INITIAL VENTILATOR SETTINGS
1.
2.
3.
4.
5.
Tidal Volume (Vt)
Respiratory Rate (RR)
Inspiratoty Oxygen Fraction (FiO2)
I:E Ratio
Inspiratory Flow Rate (IFR)
6. Trigger Sensitivity
Determines start of inspiration
Pressure set at -0.5 to 2.0
– -0.5  too sensitive  self cycling
– -2.0  too insensitive   work of breathing
Invasive Mechanical Ventilation
INITIAL VENTILATOR SETTINGS
1.
2.
3.
4.
5.
6.
Tidal Volume (Vt)
Respiratory Rate (RR)
Inspiratoty Oxygen Fraction (FiO2)
I:E Ratio
Inspiratory Flow Rate (IFR)
Trigger Sensitivity
7. PEEP


Positive end-expiratory pressure
Holds alveolar sacs open and recruits more alveoli

Preset (physiological) = 3-5 cmH2O
Invasive Mechanical Ventilation
Invasive Mechanical Ventilation
Your patient acutely develops inadequate alveolar
ventilation despite correct alveolar settings
What causes must you rapidly rule out?
Invasive Mechanical Ventilation
Invasive Mechanical Ventilation
MODES OF MV
i.
ii.
iii.
A/C
SIMV
PSV
Assisted Control
Synchronized IMV
Pressure Support Vent.
Invasive Mechanical Ventilation
MODES OF MV
i.
A/C
•
•
•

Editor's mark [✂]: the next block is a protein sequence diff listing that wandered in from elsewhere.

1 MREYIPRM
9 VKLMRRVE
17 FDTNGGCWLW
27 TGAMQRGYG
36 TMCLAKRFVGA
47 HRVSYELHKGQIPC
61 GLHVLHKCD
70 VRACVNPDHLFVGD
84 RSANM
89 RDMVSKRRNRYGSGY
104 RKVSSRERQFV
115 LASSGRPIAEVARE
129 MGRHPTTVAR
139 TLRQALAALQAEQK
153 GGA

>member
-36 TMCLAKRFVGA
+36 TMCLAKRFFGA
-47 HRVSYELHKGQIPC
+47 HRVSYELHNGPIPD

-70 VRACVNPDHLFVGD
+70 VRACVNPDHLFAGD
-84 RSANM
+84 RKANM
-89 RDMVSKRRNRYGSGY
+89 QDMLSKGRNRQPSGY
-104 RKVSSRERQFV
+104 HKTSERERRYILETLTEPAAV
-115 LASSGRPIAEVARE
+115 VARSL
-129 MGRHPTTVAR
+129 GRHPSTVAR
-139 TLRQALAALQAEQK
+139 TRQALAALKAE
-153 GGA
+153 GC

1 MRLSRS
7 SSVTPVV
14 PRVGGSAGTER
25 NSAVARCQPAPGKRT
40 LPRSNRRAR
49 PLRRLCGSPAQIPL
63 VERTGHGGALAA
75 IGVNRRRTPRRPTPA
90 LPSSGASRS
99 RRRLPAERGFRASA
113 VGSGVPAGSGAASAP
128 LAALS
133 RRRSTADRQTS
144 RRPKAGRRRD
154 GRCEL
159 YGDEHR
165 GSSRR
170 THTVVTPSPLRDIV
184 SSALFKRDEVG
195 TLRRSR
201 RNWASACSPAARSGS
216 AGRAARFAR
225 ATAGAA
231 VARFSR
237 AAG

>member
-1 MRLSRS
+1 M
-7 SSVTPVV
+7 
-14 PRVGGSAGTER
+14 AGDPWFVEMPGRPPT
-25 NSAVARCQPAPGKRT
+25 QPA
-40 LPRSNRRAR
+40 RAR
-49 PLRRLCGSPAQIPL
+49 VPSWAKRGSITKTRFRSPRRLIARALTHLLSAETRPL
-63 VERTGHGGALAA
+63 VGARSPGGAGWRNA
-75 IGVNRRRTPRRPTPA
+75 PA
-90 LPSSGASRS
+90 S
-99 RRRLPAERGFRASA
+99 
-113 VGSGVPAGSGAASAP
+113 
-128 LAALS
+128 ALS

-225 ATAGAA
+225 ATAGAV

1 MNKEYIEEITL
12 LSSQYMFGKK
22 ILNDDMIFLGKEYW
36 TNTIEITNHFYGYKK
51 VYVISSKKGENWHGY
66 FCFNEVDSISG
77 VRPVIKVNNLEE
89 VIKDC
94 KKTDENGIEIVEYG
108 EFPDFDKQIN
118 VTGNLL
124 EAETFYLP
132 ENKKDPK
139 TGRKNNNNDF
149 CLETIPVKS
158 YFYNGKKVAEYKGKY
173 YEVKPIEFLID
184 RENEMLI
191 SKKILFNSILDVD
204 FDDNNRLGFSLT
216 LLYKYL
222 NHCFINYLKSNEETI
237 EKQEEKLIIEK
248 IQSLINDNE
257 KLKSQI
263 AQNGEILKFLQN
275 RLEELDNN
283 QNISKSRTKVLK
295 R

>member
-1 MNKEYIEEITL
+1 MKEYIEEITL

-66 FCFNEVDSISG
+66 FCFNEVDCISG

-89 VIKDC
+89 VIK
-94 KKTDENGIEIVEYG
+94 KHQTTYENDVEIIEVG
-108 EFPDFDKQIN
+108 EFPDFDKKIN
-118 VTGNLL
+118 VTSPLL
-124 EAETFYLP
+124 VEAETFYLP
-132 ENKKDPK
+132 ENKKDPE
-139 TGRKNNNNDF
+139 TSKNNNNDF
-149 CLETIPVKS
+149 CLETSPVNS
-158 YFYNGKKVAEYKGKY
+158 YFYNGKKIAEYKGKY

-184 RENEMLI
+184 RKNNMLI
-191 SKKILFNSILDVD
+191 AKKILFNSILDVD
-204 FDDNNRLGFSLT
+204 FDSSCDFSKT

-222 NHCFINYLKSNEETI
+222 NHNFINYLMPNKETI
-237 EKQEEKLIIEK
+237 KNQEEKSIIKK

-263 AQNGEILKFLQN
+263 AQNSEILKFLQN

•
Assisted Control
Volume controlled mode (preset Vt + RR)
The ventilator senses any patient-generated resp. effort and
intermediately follows with a full machine-powered breath
Little patient’s work of breathing
Respiratory alkalosis is common
Invasive Mechanical Ventilation
MODES OF MV
iii.
•
•
SIMV
Synchronized IMV
The ventilator senses the patient’s spontaneous
breath and times the machine-delivered breaths
with the patient’s breathing cycle
SIMV prevents breaths stacking
Which is the best ventilation mode for
each of the following clinical scenarios ?
 A trauma patient who is
totally apneic
SIMV
 ARDS patient with very
low lung compliance
A/C
 24HRS P’ laporotomy
with spont. breaths
PCV
Which is the best ventilation mode for
each of the following clinical scenarios ?
 A trauma patient who is
totally apneic
SIMV
 ARDS patient with very
low lung compliance
A/C
 24HRS P’ laporotomy
with spont. breaths
PCV
Invasive Mechanical Ventilation
COMPLICATIONS
1) RESPIRATORY:
– Hypo or hyperventilation
– Complications of excessive pressure and flow rates
• Pulmonary barotraumas
• Pulmonary volutrauma
–
–
–
–
Patient/ventilator asynchrony
Ventilator malfunction
Ventilator associated pneumonia
Complications of tracheal intubation
Invasive Mechanical Ventilation
COMPLICATIONS
2) CVS:
Effects of  ITP and PEEP
 Cardiac output
 Hepatic blood flow
 RBF
 ICP
3) OXYGEN
TOXICITY:
4)
GIT:
GIT bleeding
GIT colonization
Invasive Mechanical Ventilation
COMPLICATIONS
5)
6)
RENAL:
NUTRITIONAL:
 UOP
–  Caloric requirements
–  PaCO2
7)
PSYCHOLOGICAL TRAUMA:
8)
ADJUVANT DRUGS SIDE EFFECTS: